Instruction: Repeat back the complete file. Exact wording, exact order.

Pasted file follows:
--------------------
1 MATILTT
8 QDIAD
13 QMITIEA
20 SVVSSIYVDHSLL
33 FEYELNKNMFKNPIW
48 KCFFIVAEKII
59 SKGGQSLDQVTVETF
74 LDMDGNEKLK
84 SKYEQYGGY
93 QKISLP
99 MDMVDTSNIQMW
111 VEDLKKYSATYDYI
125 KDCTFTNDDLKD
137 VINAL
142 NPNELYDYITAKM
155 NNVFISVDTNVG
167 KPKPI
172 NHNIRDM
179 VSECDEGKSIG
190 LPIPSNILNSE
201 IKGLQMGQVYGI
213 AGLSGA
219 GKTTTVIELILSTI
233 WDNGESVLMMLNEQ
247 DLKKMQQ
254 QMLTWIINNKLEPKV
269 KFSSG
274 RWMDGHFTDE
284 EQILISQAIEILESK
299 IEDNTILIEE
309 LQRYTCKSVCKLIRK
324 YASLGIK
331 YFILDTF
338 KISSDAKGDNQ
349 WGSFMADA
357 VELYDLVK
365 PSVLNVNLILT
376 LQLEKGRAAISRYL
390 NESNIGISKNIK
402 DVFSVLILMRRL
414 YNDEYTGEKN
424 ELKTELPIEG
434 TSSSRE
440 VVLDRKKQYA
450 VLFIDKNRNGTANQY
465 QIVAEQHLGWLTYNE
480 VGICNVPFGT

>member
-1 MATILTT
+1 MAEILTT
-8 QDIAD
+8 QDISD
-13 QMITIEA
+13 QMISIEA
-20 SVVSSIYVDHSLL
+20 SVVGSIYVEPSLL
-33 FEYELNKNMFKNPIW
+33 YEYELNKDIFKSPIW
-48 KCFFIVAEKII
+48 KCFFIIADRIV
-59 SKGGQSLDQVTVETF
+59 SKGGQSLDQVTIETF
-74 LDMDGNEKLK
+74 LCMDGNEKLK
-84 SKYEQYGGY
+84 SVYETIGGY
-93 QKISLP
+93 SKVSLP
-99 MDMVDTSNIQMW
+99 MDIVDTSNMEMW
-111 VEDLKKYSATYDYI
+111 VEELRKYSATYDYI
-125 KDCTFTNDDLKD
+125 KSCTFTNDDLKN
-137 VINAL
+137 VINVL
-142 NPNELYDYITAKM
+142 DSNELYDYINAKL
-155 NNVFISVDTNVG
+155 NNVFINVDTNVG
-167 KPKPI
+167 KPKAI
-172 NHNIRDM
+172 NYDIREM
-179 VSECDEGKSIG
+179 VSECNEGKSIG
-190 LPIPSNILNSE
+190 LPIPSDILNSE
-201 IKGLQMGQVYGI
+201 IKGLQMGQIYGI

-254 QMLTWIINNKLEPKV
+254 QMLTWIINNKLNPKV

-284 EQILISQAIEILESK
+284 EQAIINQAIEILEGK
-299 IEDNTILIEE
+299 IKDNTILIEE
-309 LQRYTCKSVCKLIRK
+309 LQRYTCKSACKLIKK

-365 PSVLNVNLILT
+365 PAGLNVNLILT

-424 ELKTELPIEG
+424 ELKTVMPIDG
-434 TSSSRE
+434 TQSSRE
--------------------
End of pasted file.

1 MATILTT
8 QDIAD
13 QMITIEA
20 SVVSSIYVDHSLL
33 FEYELNKNMFKNPIW
48 KCFFIVAEKII
59 SKGGQSLDQVTVETF
74 LDMDGNEKLK
84 SKYEQYGGY
93 QKISLP
99 MDMVDTSNIQMW
111 VEDLKKYSATYDYI
125 KDCTFTNDDLKD
137 VINAL
142 NPNELYDYITAKM
155 NNVFISVDTNVG
167 KPKPI
172 NHNIRDM
179 VSECDEGKSIG
190 LPIPSNILNSE
201 IKGLQMGQVYGI
213 AGLSGA
219 GKTTTVIELILSTI
233 WDNGESVLMMLNEQ
247 DLKKMQQ
254 QMLTWIINNKLEPKV
269 KFSSG
274 RWMDGHFTDE
284 EQILISQAIEILESK
299 IEDNTILIEE
309 LQRYTCKSVCKLIRK
324 YASLGIK
331 YFILDTF
338 KISSDAKGDNQ
349 WGSFMADA
357 VELYDLVK
365 PSVLNVNLILT
376 LQLEKGRAAISRYL
390 NESNIGISKNIK
402 DVFSVLILMRRL
414 YNDEYTGEKN
424 ELKTELPIEG
434 TSSSRE
440 VVLDRKKQYA
450 VLFIDKNRNGTANQY
465 QIVAEQHLGWLTYNE
480 VGICNVPFGT

>member
-1 MATILTT
+1 MAEILTT
-8 QDIAD
+8 QDISD
-13 QMITIEA
+13 QMISIEA
-20 SVVSSIYVDHSLL
+20 SVVGSIYVEPSLL
-33 FEYELNKNMFKNPIW
+33 YEYELNKDIFKSPIW
-48 KCFFIVAEKII
+48 KCFFIIADRIV
-59 SKGGQSLDQVTVETF
+59 SKGGQSLDQVTIETF
-74 LDMDGNEKLK
+74 LCMDGNEKLK
-84 SKYEQYGGY
+84 SVYETIGGY
-93 QKISLP
+93 SKVSLP
-99 MDMVDTSNIQMW
+99 MDIVDTSNMEMW
-111 VEDLKKYSATYDYI
+111 VEELRKYSATYDYI
-125 KDCTFTNDDLKD
+125 KSCTFTNDDLKN
-137 VINAL
+137 VINVL
-142 NPNELYDYITAKM
+142 DSNELYDYINAKL
-155 NNVFISVDTNVG
+155 NNVFINVDTNVG
-167 KPKPI
+167 KPKAI
-172 NHNIRDM
+172 NYDIREM
-179 VSECDEGKSIG
+179 VSECNEGKSIG
-190 LPIPSNILNSE
+190 LPIPSDILNSE
-201 IKGLQMGQVYGI
+201 IKGLQMGQIYGI

-254 QMLTWIINNKLEPKV
+254 QMLTWIINNKLNPKV

-284 EQILISQAIEILESK
+284 EQAIINQAIEILEGK
-299 IEDNTILIEE
+299 IKDNTILIEE
-309 LQRYTCKSVCKLIRK
+309 LQRYTCKSACKLIKK

-365 PSVLNVNLILT
+365 PAGLNVNLILT

-424 ELKTELPIEG
+424 ELKTVMPIDG
-434 TSSSRE
+434 TQSSRE